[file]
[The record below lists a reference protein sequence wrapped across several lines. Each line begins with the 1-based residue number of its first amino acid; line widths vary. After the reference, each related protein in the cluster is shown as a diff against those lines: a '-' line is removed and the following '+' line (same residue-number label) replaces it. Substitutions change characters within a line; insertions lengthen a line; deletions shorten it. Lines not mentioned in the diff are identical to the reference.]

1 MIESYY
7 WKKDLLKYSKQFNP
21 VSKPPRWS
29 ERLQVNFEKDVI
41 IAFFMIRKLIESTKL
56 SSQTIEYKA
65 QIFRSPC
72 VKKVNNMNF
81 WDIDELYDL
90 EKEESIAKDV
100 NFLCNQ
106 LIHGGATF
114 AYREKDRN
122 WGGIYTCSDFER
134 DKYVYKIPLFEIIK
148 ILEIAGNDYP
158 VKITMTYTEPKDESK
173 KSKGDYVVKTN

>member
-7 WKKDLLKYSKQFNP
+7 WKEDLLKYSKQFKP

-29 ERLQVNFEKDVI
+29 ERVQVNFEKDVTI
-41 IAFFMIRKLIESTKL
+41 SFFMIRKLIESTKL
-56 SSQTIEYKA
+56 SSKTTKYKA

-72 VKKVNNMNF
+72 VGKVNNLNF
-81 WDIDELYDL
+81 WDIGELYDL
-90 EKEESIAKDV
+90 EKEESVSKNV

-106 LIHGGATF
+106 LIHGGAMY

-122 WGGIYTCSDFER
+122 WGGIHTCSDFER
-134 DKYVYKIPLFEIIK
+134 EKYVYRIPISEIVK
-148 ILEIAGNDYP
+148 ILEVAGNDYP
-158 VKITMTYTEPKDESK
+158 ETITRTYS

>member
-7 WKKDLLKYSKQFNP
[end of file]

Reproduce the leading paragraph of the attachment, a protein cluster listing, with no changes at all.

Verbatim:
[The record below lists a reference protein sequence wrapped across several lines. Each line begins with the 1-based residue number of its first amino acid; line widths vary. After the reference, each related protein in the cluster is shown as a diff against those lines: a '-' line is removed and the following '+' line (same residue-number label) replaces it. Substitutions change characters within a line; insertions lengthen a line; deletions shorten it. Lines not mentioned in the diff are identical to the reference.]